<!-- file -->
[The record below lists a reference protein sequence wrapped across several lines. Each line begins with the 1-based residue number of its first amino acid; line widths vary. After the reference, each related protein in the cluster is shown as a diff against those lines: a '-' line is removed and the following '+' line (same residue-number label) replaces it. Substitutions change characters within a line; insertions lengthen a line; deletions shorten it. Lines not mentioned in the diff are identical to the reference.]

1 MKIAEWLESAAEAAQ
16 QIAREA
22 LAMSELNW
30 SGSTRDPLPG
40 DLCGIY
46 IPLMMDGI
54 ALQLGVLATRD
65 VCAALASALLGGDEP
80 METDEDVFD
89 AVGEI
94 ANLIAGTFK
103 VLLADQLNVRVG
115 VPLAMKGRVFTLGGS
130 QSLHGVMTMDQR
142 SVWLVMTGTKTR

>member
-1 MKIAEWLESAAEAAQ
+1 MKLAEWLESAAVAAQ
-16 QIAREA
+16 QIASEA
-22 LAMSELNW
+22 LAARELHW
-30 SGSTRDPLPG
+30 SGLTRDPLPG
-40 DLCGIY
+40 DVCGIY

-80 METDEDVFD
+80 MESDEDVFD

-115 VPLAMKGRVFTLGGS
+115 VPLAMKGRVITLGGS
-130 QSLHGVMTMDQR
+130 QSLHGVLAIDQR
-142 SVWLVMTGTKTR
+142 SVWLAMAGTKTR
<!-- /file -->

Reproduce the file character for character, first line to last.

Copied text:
[The record below lists a reference protein sequence wrapped across several lines. Each line begins with the 1-based residue number of its first amino acid; line widths vary. After the reference, each related protein in the cluster is shown as a diff against those lines: a '-' line is removed and the following '+' line (same residue-number label) replaces it. Substitutions change characters within a line; insertions lengthen a line; deletions shorten it. Lines not mentioned in the diff are identical to the reference.]

1 MKIAEWLESAAEAAQ
16 QIAREA
22 LAMSELNW
30 SGSTRDPLPG
40 DLCGIY
46 IPLMMDGI
54 ALQLGVLATRD
65 VCAALASALLGGDEP
80 METDEDVFD
89 AVGEI
94 ANLIAGTFK
103 VLLADQLNVRVG
115 VPLAMKGRVFTLGGS
130 QSLHGVMTMDQR
142 SVWLVMTGTKTR

>member
-1 MKIAEWLESAAEAAQ
+1 MKLAEWLESAAVAAQ
-16 QIAREA
+16 QIASEA
-22 LAMSELNW
+22 LAARELHW
-30 SGSTRDPLPG
+30 SGLTRDPLPG
-40 DLCGIY
+40 DVCGIY

-80 METDEDVFD
+80 MESDEDVFD

-115 VPLAMKGRVFTLGGS
+115 VPLAMKGRVITLGGS
-130 QSLHGVMTMDQR
+130 QSLHGVLAIDQR
-142 SVWLVMTGTKTR
+142 SVWLAMAGTKTR